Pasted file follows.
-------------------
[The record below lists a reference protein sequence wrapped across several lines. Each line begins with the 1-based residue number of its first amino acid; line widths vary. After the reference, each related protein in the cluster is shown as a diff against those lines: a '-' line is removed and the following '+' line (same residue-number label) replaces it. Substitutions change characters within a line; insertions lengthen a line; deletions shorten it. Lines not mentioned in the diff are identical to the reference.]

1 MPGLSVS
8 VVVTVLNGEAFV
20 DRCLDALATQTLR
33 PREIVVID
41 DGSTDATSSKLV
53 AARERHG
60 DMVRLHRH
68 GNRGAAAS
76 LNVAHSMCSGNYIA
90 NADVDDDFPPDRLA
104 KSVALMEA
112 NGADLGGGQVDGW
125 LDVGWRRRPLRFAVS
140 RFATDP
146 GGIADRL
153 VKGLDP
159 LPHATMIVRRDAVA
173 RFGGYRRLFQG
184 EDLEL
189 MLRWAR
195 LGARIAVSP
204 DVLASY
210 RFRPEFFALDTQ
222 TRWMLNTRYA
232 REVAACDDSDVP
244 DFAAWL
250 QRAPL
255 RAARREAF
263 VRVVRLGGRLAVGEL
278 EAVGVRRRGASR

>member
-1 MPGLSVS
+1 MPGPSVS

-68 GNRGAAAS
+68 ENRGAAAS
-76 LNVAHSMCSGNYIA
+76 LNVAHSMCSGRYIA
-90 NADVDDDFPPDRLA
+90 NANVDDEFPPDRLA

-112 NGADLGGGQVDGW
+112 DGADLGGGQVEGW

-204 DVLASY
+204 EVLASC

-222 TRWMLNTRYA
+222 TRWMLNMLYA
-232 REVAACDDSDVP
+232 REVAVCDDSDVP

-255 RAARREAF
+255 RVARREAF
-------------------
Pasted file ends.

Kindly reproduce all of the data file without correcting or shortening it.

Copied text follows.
[The record below lists a reference protein sequence wrapped across several lines. Each line begins with the 1-based residue number of its first amino acid; line widths vary. After the reference, each related protein in the cluster is shown as a diff against those lines: a '-' line is removed and the following '+' line (same residue-number label) replaces it. Substitutions change characters within a line; insertions lengthen a line; deletions shorten it. Lines not mentioned in the diff are identical to the reference.]

1 MPGLSVS
8 VVVTVLNGEAFV
20 DRCLDALATQTLR
33 PREIVVID
41 DGSTDATSSKLV
53 AARERHG
60 DMVRLHRH
68 GNRGAAAS
76 LNVAHSMCSGNYIA
90 NADVDDDFPPDRLA
104 KSVALMEA
112 NGADLGGGQVDGW
125 LDVGWRRRPLRFAVS
140 RFATDP
146 GGIADRL
153 VKGLDP
159 LPHATMIVRRDAVA
173 RFGGYRRLFQG
184 EDLEL
189 MLRWAR
195 LGARIAVSP
204 DVLASY
210 RFRPEFFALDTQ
222 TRWMLNTRYA
232 REVAACDDSDVP
244 DFAAWL
250 QRAPL
255 RAARREAF
263 VRVVRLGGRLAVGEL
278 EAVGVRRRGASR

>member
-1 MPGLSVS
+1 MPGPSVS

-68 GNRGAAAS
+68 ENRGAAAS
-76 LNVAHSMCSGNYIA
+76 LNVAHSMCSGRYIA
-90 NADVDDDFPPDRLA
+90 NANVDDEFPPDRLA

-112 NGADLGGGQVDGW
+112 DGADLGGGQVEGW

-204 DVLASY
+204 EVLASC

-222 TRWMLNTRYA
+222 TRWMLNMLYA
-232 REVAACDDSDVP
+232 REVAVCDDSDVP

-255 RAARREAF
+255 RVARREAF